Monday, July 1, 2013

 

Student loan rates double as Senate fails to find compromise

Student loan rates will double Monday after Senate education panel members failed to find a compromise on the topic.



Student loan debt: Student loan debt Americans

Student loan rates will double Monday to 6.8 percent — at least for a while — after a compromise to keep student loan interest rates low proved unwinnable before the July 1 deadline, senators said Thursday.

Sen. Tom Harkin, the chairman of the Senate education panel, said none of the proposals being circulating among lawmakers could win passage, and he urged lawmakers to extend the current rates for another year when they return from the July 4 recess. Harkin said his colleagues could retroactively restore the current rates after the holiday.

Congress misses deadline, student loans double"Let's put this off for a year," Harkin, D-Iowa, told reporters.
Lawmakers scrambled last week to introduce last-minute bills to keep student loan interest rates from doubling on July 1, but even supporters doubted any measure would pass in time.

Lawmakers have known about the interest rate deadline for a year, after postponing the issue last summer. What has emerged instead is finger-pointing.

"As a result of their (Democratic) obstruction, interest rates on some new student loans will increase next week. The Republican House has already passed legislation and Senate Republicans, along with the President, are ready to pass bipartisan student loan reform that will ensure that student loan rates don't double on July 1st," a spokesman for Senate Minority Leader Mitch McConnell said in a statement on Wednesday.

By midweek several lawmakers had switched their tones from hopeful to pessimistic.

"This is not going to be pleasant," Representative George Miller, the senior Democratic member of the House Education and the Workforce Committee, told Reuters. "Students and their families are not going to be happy about this."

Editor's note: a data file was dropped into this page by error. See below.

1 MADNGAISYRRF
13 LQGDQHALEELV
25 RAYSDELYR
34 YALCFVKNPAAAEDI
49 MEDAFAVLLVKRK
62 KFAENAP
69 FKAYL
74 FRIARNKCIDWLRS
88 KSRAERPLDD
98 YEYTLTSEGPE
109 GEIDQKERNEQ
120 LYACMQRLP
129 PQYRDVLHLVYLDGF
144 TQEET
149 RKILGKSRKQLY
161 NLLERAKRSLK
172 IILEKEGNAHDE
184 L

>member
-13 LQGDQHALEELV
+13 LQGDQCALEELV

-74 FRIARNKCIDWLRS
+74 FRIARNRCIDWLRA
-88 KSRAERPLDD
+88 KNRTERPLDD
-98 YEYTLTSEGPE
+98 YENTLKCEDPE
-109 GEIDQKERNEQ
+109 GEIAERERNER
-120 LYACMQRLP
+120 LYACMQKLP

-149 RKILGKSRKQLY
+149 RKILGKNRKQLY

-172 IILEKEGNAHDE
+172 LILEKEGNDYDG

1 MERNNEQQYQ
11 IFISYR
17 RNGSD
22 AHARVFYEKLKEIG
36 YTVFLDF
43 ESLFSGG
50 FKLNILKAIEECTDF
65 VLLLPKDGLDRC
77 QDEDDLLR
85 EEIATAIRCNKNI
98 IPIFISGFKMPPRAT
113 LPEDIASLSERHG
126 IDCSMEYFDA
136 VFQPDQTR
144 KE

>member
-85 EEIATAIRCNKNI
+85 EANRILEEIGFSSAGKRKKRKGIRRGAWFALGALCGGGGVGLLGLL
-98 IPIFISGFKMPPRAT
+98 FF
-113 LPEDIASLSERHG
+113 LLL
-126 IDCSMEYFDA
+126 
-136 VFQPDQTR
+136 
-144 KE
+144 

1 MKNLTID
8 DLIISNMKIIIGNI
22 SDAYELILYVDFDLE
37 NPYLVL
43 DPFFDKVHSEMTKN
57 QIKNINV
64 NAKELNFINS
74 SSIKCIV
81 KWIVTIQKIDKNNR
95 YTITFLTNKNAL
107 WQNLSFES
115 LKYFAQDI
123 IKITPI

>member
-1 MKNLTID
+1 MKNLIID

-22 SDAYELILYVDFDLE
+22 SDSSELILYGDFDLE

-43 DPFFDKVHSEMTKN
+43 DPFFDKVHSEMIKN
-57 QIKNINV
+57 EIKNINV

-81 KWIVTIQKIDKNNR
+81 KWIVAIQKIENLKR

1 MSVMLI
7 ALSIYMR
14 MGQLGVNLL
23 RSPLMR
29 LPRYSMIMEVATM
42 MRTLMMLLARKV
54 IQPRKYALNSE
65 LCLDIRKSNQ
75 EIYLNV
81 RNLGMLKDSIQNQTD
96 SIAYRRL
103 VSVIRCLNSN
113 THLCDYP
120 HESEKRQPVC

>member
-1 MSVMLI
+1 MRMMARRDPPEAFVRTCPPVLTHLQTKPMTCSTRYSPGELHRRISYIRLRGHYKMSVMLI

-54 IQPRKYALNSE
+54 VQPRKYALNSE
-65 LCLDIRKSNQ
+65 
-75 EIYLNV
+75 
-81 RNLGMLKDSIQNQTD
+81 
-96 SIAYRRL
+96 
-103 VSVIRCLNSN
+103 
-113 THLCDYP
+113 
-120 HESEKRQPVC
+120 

Student loan debt totals $870 billion for Americans.


Student loan rates: Senate Democrats Hold News Conference On Student Loan Rates
Sen. Tom Harkin, D- Iowa, and Sen. Jack Reed, D-Rhode Island, look at a chart on student loans during a news conference on Capitol Hill.
Tags : , , ,

Share

Social

The idea behind the text.
Respect for the truth is almost the basis of all morality.
Nothing can come from nothing.



Popular Topics

Read

Well, the way they make shows is, they make one show. That show's called a pilot. Then they show that show to the people who make shows, and on the strength of that one show they decide if they're going to make more shows.

Like you, I used to think the world was this great place where everybody lived by the same standards I did, then some kid with a nail showed me I was living in his world, a world where chaos rules not order, a world where righteousness is not rewarded. That's Cesar's world, and if you're not willing to play by his rules, then you're gonna have to pay the price.

You think water moves fast? You should see ice. It moves like it has a mind. Like it knows it killed the world once and got a taste for murder. After the avalanche, it took us a week to climb out. Now, I don't know exactly when we turned on each other, but I know that seven of us survived the slide... and only five made it out. Now we took an oath, that I'm breaking now. We said we'd say it was the snow that killed the other two, but it wasn't. Nature is lethal but it doesn't hold a candle to man.

You see? It's curious. Ted did figure it out - time travel. And when we get back, we gonna tell everyone. How it's possible, how it's done, what the dangers are. But then why fifty years in the future when the spacecraft encounters a black hole does the computer call it an 'unknown entry event'? Why don't they know? If they don't know, that means we never told anyone. And if we never told anyone it means we never made it back. Hence we die down here. Just as a matter of deductive logic.